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Parasite Refreshes Horror with a Hefty Dose of Social Realism

Bong Joon-ho’s terrors proceed endogenously from the scraps discarded by the super-rich.

(Caution: light spoilers.)

By Corey Runkel →

No reviewdrawn inevitably from the vocabulary and lessons of preceding filmswill do the novelty and creativity of Bong Joon-ho’s masterpiece justice. Parasite is the best film to be released since Mad Max: Fury Road, possibly since 12 Years a Slave. Parasite’s uncanny setting makes possible its combination of comedy and horror that justifies the second act’s shocking twists. In this way, it can be seen as the Korean and class counterpart to Get Out, with more emphasis on the realism than the horror.

The film is set in a contemporary Metropolis: its sprawling poverty serves the hermetically-sealed homes of the super-rich. Bong dances with the border between these realms, followingclassicallythe help that enters and exits these homes daily. In the title credits, we watch a drunk piss on the English basement-home of our star family, who are unemployed and fail to keep up with the vagaries of capitalism. When an unexpected chance to tutor at the home of a super-rich family opens, our family jumps at the opportunity. This first hour is a riot. Full of wit, we see them exploit the naïvete of the super-rich, locating the meaning behind ‘parasite’.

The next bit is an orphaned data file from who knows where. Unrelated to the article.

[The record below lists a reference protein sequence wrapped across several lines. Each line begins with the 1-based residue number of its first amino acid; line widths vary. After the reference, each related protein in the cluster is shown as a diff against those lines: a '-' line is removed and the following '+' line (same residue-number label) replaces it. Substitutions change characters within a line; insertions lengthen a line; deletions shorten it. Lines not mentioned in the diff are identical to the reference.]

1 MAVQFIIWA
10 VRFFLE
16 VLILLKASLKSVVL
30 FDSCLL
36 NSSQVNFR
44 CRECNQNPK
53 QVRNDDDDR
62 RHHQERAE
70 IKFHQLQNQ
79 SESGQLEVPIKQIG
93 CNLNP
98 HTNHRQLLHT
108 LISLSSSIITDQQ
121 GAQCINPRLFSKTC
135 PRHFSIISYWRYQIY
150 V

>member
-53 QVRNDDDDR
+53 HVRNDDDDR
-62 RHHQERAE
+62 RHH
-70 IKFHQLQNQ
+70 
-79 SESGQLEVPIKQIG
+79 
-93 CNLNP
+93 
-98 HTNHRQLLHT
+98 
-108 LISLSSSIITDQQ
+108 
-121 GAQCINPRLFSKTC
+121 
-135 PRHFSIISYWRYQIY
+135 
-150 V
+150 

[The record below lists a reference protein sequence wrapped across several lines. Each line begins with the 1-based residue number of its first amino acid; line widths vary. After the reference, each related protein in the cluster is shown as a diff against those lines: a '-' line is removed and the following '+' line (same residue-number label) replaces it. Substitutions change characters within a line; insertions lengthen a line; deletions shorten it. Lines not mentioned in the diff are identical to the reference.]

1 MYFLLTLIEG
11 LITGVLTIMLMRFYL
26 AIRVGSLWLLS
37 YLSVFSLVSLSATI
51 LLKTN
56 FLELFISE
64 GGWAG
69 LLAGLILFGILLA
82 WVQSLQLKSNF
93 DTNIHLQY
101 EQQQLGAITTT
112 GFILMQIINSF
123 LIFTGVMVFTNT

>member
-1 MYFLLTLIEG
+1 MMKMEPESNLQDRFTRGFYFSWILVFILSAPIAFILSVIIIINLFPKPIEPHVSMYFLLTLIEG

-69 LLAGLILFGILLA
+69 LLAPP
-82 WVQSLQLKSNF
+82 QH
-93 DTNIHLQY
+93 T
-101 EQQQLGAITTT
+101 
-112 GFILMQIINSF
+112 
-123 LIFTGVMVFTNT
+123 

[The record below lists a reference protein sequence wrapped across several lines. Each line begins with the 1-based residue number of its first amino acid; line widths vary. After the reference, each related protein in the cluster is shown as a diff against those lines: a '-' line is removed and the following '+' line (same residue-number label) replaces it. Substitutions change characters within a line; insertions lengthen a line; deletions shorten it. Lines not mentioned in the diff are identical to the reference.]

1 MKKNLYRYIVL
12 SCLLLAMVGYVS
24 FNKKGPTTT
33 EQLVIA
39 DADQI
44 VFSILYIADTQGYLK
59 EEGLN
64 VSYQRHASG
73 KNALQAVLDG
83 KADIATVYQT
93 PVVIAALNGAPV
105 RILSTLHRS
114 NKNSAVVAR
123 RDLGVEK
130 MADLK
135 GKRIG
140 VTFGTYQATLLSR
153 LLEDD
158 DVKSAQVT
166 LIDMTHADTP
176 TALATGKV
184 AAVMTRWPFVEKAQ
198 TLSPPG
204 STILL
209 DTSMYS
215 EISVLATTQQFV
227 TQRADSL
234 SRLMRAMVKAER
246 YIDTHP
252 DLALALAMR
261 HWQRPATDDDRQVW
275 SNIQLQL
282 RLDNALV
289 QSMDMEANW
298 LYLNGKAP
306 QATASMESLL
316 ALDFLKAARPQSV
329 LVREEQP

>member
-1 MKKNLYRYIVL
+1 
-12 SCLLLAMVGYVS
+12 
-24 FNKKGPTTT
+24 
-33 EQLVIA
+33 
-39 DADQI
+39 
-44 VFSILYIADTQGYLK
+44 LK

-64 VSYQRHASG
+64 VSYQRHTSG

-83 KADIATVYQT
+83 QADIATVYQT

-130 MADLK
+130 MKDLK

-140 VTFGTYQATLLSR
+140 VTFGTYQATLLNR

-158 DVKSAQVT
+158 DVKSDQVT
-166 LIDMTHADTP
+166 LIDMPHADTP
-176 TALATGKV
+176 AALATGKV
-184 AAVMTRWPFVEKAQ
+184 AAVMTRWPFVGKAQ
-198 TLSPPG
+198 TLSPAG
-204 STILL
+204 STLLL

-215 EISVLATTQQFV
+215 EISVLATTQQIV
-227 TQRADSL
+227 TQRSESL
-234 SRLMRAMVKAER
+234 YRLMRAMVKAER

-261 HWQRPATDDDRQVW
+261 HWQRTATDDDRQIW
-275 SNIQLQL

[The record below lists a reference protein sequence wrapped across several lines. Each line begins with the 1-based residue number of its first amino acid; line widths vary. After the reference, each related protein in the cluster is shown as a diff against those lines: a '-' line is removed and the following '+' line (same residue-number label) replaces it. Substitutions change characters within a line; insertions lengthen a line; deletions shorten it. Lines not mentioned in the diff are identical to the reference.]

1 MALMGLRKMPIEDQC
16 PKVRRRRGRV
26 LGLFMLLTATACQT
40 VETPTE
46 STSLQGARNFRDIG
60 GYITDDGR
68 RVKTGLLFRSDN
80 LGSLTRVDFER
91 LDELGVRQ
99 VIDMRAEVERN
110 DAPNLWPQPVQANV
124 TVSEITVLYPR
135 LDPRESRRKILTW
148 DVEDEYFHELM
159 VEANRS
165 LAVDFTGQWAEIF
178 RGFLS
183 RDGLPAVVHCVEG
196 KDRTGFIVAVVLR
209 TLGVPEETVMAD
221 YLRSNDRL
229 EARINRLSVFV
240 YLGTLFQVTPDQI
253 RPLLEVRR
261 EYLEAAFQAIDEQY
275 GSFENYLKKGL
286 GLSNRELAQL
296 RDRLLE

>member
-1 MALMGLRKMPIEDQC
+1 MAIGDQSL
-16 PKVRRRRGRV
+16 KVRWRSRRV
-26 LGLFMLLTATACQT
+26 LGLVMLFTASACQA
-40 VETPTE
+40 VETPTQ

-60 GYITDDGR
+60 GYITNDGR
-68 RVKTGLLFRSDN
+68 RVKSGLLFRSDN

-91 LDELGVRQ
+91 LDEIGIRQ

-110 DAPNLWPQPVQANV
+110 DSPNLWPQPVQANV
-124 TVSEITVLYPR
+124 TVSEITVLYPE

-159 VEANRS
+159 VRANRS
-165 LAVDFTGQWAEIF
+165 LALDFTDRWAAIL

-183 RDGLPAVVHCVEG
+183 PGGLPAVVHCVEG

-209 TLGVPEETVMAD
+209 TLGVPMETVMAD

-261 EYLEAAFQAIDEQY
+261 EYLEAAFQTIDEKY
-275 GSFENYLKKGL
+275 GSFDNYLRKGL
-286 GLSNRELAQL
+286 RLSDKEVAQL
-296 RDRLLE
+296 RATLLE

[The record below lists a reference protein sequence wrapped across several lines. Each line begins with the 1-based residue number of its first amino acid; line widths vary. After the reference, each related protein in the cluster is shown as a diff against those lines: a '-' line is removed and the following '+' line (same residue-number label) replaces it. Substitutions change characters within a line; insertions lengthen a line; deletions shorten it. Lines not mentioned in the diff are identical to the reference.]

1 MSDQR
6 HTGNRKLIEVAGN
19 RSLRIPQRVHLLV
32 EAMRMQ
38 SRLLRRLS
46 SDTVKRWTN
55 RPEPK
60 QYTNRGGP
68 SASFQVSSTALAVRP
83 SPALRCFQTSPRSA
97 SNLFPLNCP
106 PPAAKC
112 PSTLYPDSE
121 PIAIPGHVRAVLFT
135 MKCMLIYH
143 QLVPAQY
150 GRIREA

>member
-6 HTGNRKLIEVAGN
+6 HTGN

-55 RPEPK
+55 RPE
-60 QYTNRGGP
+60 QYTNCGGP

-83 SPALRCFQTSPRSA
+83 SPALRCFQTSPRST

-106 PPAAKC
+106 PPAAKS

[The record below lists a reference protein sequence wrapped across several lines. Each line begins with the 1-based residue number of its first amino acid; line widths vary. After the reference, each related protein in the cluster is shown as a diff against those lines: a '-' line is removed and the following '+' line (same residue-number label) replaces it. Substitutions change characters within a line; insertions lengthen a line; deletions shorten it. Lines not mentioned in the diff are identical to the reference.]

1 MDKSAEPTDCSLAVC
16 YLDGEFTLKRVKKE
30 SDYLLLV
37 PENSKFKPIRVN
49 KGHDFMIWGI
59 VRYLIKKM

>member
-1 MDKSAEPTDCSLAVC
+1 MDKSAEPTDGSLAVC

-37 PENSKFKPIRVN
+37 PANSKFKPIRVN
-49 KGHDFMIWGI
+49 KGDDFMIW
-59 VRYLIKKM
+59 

But Parasite’s trick is its information imbalances. In Act I, our family colludes to carve out for themselves a way to live. Act II see-saws back this imbalance. Events begin to happen to our family rather than by our family. Still, Bong doesn’t shroud us in a JJ Abrams information fog, with terrors leaping out from dark corners of the screen. Instead, we see how the super-rich, themselves, feed off Korea’s underclass, dictating their schedule, their names, their words. Their financial insecurity keeps them in the thrall of this rich family, and pushes them to box out any competitors. These economically-violent delights have physically-violent ends. Where many films inspect class, the invisible fence that separates rich and poor, this film inspects wealth’s first derivative, inequality. Parasite shows how the cherries that top the artisanal cakes drip with the blood of the poor.

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